Professor Ahmad Waseem is a Rosetrees Trust-funded researcher investigating the role of the Human Papilloma Viruses (HPVs) in head and neck cancers (HNSCCs). His team are based at Queen Mary University of London (QMUL), in the Centre for Oral Immunobiology and Regenerative Medicine, Blizard Institute, Whitechapel. This work originally formed the basis for Dr. Katarzyna Niemiec’s PhD, awarded in 2018 and subsequently Rosetrees Trust extended funding for a postdoctoral researcher, Dr. Deepa Avisetti, in conjunction with Queen Mary Innovation Ltd. To determine the potential patient benefit clinical collaborators involved in the project are Dr. Hannah Cottom (Barts Health NHS Trust), Mr. Zaid Sadiq (University College London Hospitals NHS Foundation Trust), Dr. Selvam Thavaraj (Kings College London), Professor Iain Hutchison (The Facial Surgery Research Foundation – Saving Faces) and Dr. Anand Lalli (QMUL). The team works closely with fellow QMUL head and neck cancer researcher Dr. Teck Teh and current PhD students Dr. Hebah Aldelahwi and Dr. Saima Usman.

Professor Ahmad Waseem and his research team

With Rosetrees Trust funding, the team are developing a novel way to identify the increasing number of HPV-driven HNSCCs, which is vital for improving cancer patient care. Their new biomarker could help identify which tumours have a better prognosis and permit patients to undergo less invasive ‘de-intensified’ treatment strategies with fewer side-effects. The team is currently validating their promising laboratory findings on patients HNSCCs tissues.

Discussing his research Professor Waseem stated “HNSCCs are the 6th most common cancers in the World and with improved awareness, close monitoring and early diagnosis, the incidence of most common cancers such as breast, lung and cervical are coming down. Worryingly the numbers of new HNSCCs are still rising in the UK and the developed World. The reason for this upward trend is most likely because of the involvement of high-risk HPVs. Fortunately these HPV-associated HNSCCs respond better to treatment with longer disease-free survival. Therefore de-intensification of treatment with fewer potential side effects whilst still producing better long-term outcomes is being proposed for HPV associated cancers. To do this we need accurate biomarkers to identify which patients can benefit most from reduced intensity treatments.”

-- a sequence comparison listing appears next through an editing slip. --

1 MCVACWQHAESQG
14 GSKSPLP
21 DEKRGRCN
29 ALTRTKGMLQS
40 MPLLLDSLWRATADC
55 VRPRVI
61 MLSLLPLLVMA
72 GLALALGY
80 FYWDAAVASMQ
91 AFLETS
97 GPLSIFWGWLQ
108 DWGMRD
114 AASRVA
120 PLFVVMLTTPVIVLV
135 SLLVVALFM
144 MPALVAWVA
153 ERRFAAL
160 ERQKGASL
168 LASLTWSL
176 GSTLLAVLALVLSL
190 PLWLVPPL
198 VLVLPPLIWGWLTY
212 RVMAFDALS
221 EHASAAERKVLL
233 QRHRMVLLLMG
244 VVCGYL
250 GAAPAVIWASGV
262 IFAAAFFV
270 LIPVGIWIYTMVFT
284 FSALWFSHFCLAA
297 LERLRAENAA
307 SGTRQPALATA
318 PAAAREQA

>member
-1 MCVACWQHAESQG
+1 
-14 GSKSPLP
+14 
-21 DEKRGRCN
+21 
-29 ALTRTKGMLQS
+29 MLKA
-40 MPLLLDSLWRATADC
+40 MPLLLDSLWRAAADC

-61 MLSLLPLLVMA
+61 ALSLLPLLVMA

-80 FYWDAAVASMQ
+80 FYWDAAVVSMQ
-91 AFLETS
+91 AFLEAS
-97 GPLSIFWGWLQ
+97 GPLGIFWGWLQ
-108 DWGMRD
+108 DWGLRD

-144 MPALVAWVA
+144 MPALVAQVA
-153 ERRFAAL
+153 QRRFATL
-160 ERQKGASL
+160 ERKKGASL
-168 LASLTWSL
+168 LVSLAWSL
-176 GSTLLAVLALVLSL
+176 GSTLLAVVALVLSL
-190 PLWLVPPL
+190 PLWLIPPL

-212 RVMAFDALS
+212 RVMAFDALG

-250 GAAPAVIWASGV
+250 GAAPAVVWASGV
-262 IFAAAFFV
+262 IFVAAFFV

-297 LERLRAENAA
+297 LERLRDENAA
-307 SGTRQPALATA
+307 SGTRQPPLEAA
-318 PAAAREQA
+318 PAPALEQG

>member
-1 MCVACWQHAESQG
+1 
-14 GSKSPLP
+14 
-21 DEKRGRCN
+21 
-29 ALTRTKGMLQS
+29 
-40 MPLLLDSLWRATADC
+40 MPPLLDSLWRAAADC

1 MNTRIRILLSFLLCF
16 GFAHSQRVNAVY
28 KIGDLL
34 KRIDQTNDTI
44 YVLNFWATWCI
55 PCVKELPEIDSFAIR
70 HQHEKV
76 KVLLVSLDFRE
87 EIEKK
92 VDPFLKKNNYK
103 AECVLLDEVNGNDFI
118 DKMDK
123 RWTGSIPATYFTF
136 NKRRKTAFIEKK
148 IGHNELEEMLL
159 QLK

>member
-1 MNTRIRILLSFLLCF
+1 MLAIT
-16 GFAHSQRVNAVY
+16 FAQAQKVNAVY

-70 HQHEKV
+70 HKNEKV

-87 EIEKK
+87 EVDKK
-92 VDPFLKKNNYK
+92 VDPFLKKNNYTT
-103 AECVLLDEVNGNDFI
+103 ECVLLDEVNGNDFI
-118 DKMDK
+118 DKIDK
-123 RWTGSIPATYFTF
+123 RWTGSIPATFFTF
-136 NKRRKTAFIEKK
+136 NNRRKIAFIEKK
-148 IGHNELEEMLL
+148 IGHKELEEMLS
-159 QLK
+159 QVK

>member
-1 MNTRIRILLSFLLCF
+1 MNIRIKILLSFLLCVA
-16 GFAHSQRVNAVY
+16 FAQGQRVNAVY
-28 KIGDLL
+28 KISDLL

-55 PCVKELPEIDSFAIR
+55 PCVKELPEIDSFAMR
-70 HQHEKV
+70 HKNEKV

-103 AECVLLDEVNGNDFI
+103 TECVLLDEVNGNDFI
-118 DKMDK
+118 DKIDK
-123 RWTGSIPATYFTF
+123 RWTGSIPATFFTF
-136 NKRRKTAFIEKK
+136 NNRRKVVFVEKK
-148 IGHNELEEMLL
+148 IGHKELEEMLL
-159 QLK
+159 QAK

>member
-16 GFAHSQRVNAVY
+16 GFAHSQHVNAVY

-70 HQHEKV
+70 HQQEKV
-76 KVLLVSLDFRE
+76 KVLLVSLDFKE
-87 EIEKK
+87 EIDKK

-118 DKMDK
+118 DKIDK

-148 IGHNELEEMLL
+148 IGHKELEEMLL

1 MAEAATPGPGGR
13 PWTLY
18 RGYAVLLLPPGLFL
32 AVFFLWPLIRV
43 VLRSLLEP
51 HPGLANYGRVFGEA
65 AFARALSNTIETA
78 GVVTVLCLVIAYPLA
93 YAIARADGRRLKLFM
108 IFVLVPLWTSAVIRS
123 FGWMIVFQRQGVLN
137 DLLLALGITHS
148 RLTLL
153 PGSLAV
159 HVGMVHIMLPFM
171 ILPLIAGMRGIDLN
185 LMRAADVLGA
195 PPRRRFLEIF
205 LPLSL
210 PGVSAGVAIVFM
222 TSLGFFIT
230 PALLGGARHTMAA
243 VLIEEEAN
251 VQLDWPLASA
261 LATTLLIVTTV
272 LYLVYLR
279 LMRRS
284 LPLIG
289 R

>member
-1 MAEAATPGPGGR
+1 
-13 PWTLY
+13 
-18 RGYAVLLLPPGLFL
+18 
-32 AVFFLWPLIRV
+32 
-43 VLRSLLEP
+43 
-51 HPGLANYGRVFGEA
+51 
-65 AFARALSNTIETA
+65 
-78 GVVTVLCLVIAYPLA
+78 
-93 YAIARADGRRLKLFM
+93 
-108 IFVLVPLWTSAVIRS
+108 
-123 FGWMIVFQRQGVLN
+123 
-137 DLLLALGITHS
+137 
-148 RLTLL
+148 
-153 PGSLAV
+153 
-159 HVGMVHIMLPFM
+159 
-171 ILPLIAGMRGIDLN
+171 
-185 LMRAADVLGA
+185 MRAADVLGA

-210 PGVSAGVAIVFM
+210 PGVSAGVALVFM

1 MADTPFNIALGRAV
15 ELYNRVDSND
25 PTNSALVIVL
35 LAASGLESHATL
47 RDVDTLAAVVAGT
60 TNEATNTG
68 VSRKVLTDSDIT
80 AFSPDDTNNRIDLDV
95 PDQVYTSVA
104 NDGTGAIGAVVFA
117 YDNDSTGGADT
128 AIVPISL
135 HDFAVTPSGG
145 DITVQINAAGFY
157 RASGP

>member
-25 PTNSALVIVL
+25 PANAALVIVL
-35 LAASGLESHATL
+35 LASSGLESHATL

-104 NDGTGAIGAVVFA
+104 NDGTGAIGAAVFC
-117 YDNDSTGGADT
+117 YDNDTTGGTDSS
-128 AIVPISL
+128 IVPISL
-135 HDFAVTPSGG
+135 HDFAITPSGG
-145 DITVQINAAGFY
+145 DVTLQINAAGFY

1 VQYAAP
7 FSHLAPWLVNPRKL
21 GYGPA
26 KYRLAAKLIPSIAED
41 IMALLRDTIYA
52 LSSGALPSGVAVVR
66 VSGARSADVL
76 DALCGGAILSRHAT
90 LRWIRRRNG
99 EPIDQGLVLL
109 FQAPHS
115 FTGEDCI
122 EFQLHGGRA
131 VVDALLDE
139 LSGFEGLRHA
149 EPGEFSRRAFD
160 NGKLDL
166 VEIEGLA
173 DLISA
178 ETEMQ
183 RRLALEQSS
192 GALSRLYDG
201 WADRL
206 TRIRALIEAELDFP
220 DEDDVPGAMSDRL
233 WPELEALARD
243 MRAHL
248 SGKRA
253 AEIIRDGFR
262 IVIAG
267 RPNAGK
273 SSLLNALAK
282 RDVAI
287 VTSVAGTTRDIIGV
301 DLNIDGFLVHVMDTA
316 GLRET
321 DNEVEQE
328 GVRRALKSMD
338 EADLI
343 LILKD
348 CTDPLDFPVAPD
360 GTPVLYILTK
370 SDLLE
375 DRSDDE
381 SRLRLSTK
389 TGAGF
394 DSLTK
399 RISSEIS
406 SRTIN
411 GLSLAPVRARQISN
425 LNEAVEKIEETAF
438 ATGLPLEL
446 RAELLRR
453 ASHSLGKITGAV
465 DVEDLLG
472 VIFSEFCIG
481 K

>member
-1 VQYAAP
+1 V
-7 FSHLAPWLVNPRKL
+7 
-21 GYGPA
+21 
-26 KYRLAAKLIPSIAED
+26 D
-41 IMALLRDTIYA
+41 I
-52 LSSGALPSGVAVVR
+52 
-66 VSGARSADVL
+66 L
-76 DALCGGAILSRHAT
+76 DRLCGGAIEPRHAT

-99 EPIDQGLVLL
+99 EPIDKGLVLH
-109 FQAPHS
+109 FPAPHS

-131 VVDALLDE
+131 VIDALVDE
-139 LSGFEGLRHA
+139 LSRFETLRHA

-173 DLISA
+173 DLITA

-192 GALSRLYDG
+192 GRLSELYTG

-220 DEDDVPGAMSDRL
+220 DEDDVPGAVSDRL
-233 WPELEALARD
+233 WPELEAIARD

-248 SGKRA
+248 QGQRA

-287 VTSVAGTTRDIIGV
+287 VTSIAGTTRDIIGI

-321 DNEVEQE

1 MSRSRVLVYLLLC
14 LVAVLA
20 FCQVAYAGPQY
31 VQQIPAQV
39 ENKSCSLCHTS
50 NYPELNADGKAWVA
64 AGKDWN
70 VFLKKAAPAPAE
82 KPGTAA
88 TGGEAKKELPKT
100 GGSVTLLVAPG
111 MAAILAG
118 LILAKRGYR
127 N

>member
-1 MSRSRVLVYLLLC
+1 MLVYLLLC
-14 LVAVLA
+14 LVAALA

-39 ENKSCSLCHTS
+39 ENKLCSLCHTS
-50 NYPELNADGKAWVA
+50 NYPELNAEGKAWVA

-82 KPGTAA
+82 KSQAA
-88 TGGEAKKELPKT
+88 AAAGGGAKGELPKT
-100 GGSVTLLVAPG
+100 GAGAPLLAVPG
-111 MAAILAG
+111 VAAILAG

The team have recently published a paper in Scientific Reports in which they characterised a monoclonal antibody and showed its usage in identifying adult epithelial stem cells in normal and cancer tissues. Their second paper published in BMC Cancer, provides the first evidence linking distinct molecular signatures in head and neck cancer with clinical presentations. This approach could aid clinical decision making as molecular signatures are widely used to guide treatment options offered to patients with other forms of cancer.

Written by: Rebecca Downing and Professor Ahmad Waseem